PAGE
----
Richard Lockhart may have appeared at an Olympic Games and secured a truck load of medals in masters swimming, but for the Auckland-based breaststroke specialist the chief motivation for competing in the sport is the huge benefits to his health and well-being.
An asthmatic since childhood, competing in the pool helped control the condition. A late-developer he only started to enjoy swimming success in his final year at school but thanks to sheer “perseverance” he eventually earned international honours competing at the 1988 Olympic Games in Seoul and at the 1986 and 1990 Commonwealth Games before retiring (for the first time).
Richard took a 13-year break from the sport, but during that period piled on 15kg in weight and also saw his asthma deteriorate. He was twice put on a nebuliser – a powerful drug delivery device – which creates a mist of medicine to be breathed in orally.
“I needed something to change to get a bit of balance back into my life,” explains Richard, 51. “The hiatus away from swimming had been hugely detrimental to my asthma.”
In 2003 he decided to try out for ocean swimming before later returning to the pool where he rediscovered a passion for training in a group and entered some masters swimming races. The Remuera-based chartered accountant quickly enjoyed some success in the pool, but more importantly regular training held the worst effects of his asthma at bay.
“The fitter I am the fewer issues I have with my asthma,” Richard adds. “I will continue to swim for the rest of my life because I realise the adverse effects that come as a result of not swimming.”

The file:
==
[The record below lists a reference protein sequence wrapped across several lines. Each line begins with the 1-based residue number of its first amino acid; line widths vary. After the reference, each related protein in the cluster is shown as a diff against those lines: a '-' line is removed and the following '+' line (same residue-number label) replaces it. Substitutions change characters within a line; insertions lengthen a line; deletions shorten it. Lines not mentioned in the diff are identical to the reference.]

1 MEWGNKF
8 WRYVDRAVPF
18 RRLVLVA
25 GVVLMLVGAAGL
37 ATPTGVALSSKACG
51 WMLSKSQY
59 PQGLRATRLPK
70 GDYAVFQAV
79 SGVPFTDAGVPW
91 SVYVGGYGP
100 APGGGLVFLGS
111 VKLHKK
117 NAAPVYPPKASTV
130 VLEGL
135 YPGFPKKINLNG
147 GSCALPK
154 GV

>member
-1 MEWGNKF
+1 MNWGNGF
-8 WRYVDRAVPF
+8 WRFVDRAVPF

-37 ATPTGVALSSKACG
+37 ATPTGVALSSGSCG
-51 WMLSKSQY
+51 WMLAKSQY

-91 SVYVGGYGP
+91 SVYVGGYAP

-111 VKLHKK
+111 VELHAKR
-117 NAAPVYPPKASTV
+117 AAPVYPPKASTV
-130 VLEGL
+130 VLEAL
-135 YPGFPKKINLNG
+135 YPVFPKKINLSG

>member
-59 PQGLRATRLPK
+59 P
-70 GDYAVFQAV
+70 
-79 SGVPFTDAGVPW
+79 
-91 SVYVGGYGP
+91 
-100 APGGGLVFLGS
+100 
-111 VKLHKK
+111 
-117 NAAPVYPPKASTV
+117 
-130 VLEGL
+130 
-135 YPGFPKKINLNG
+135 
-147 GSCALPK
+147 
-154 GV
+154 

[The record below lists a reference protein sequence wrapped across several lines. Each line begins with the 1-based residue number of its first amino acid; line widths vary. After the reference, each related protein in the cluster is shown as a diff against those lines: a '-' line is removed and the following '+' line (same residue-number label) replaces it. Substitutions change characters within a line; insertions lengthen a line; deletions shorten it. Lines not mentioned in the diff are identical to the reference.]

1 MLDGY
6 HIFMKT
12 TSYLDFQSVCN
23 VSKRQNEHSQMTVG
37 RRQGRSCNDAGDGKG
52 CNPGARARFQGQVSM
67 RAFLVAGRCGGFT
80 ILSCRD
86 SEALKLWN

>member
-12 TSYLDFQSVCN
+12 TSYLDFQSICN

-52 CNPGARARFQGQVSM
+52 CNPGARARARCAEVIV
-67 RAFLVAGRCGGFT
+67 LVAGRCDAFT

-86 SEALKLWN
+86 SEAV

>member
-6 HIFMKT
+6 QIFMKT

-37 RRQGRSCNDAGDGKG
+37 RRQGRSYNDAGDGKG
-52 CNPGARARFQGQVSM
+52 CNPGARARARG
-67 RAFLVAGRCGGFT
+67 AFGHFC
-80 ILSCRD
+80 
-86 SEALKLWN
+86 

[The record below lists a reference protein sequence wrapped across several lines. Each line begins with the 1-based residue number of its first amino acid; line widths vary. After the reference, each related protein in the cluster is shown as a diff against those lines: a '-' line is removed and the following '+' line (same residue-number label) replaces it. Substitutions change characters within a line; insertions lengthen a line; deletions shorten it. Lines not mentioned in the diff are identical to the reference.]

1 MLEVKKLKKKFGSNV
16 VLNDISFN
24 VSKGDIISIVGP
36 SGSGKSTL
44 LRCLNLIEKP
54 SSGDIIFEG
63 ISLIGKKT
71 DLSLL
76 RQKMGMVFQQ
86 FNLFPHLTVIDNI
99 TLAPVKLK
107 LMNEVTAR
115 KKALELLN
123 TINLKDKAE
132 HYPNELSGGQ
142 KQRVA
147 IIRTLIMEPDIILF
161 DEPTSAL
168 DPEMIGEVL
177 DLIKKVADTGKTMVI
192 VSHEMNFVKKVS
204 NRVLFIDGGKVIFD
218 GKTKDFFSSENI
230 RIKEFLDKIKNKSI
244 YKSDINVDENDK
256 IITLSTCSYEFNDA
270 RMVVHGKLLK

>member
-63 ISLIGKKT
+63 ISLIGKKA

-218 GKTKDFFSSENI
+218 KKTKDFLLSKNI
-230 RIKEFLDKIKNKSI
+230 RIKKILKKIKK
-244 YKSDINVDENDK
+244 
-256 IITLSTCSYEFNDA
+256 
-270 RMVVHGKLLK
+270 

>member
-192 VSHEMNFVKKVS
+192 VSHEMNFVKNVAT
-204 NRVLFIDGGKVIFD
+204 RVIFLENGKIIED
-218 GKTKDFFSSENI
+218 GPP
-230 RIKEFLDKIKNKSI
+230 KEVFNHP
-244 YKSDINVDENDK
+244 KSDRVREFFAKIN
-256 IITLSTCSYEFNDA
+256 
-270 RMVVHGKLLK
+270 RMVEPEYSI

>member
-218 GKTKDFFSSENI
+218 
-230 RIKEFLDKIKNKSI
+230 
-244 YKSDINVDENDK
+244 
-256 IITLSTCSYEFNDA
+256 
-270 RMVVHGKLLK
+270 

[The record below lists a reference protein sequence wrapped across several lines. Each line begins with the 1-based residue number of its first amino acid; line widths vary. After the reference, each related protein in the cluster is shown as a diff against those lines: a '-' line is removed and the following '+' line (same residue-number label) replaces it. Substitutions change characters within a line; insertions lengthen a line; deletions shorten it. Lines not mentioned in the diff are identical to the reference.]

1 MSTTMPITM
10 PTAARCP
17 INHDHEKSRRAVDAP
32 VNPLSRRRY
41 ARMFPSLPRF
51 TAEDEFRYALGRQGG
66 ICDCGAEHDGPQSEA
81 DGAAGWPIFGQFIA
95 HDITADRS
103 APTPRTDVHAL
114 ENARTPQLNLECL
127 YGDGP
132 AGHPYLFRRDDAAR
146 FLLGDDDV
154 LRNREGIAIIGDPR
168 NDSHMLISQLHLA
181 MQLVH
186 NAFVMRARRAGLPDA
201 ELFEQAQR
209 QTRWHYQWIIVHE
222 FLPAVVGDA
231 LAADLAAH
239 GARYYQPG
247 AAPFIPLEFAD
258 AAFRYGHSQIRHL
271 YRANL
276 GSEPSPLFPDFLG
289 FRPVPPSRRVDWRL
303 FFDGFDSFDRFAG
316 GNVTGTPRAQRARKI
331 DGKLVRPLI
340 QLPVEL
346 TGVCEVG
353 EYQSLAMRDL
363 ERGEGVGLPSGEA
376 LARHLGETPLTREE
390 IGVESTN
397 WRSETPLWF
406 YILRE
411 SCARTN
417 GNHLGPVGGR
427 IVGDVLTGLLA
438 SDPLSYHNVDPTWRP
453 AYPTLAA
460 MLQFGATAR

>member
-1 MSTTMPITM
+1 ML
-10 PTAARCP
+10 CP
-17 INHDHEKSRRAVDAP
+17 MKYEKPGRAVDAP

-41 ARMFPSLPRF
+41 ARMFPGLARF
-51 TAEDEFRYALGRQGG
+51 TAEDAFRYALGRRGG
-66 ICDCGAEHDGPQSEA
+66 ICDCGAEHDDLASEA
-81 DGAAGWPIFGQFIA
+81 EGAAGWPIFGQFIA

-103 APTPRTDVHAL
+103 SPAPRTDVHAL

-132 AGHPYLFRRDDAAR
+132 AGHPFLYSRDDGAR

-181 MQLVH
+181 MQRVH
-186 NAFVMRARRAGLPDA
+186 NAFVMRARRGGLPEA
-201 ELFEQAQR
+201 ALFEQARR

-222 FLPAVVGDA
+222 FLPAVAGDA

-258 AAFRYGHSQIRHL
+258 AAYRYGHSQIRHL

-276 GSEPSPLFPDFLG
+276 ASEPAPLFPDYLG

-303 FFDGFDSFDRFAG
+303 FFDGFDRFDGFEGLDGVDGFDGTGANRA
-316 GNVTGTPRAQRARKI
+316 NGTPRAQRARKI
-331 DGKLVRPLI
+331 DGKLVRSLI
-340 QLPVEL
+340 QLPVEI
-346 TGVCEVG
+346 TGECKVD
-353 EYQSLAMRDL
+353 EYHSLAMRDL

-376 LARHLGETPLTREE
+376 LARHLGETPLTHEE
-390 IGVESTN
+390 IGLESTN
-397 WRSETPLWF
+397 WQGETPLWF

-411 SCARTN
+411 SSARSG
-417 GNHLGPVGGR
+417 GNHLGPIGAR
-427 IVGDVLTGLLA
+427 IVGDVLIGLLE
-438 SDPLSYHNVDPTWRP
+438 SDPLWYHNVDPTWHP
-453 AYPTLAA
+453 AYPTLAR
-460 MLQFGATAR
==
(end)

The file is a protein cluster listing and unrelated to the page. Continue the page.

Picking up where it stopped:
Richard, who finished fourth for New Zealand in the 4x100m medley relay at the 1990 Auckland Commonwealth Games, won three gold medals at the 2008 World Masters Swimming Championships in Perth, Australia - his first major international meeting as a masters swimmer - and success has continued.
At the past two World Masters Games in Sydney (2009) and Turin (2013), respectively, he has snared no less than six gold medals in the pool. Yet beyond the satisfaction of working hard and meeting his personal goals he cherishes his memories of competing in masters competitions and more particularly at World Masters Games for other reasons.
“Sport is just an excuse to get together and the World Masters Games is a great chance to meet people from other sports. I travelled and roomed with a cyclist at the past two World Masters Games. I also met and had a drink with a range of people in Turin including a Canadian volleyball player and an Australian basketballer.”
Richard admits because he will be aged 54 and competing at the top of the M50-54 age group at the 2017 World Masters Games in Auckland his personal expectations will be moderated.
However, he intends to race in the 50m, 100m, 200m breaststroke, 200m and 400m individual medley as well as several relays and he also plans to sample several other sports.
“I fancy doing a couple of surf live surfing events while I’m looking to be involved in a lawn bowls team with several Olympians including former Olympic triathlon champion and 2017 World Masters Games ambassador Hamish Carter. The Games are a great chance to experience some other sports and have some jolly good fun,” he adds.